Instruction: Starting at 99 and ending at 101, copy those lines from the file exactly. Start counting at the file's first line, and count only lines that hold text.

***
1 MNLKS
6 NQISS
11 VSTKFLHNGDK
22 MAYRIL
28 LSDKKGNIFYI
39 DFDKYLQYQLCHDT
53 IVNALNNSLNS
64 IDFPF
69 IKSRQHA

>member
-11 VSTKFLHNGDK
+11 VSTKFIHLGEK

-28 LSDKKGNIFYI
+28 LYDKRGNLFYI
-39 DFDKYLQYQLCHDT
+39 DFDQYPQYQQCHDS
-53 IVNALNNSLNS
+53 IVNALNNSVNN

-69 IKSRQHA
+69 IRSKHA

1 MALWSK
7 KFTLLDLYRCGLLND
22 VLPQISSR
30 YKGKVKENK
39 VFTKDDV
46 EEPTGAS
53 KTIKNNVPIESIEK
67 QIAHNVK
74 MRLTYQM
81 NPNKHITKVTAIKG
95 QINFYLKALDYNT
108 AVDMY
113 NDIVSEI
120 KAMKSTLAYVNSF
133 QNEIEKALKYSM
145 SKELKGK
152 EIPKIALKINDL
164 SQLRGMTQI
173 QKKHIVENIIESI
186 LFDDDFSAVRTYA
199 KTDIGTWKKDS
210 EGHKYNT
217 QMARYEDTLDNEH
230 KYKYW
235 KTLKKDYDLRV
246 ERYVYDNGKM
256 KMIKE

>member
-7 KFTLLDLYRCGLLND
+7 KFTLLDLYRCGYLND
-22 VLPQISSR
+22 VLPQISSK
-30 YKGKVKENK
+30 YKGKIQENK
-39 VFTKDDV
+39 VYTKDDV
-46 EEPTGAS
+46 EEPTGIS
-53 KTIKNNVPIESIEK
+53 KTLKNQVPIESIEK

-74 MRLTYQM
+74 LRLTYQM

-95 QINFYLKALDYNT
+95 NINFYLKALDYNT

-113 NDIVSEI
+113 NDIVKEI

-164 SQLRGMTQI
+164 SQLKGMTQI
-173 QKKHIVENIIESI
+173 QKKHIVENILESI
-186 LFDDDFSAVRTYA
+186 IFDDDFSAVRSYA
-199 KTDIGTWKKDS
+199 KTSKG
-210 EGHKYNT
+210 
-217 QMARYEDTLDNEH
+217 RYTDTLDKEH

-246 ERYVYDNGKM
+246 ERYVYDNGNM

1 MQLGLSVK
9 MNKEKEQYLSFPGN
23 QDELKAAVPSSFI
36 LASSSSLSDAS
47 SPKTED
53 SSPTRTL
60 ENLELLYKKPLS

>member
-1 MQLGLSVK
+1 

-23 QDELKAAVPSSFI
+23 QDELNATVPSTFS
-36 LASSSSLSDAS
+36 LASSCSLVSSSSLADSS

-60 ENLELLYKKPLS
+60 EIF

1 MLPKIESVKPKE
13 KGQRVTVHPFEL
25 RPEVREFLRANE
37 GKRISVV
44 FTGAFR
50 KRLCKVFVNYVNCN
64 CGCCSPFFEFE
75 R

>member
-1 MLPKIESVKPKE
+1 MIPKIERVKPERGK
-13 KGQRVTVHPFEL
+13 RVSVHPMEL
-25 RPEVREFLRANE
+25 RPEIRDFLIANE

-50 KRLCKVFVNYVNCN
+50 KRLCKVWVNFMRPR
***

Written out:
25 RPEVREFLRANE
37 GKRISVV
44 FTGAFR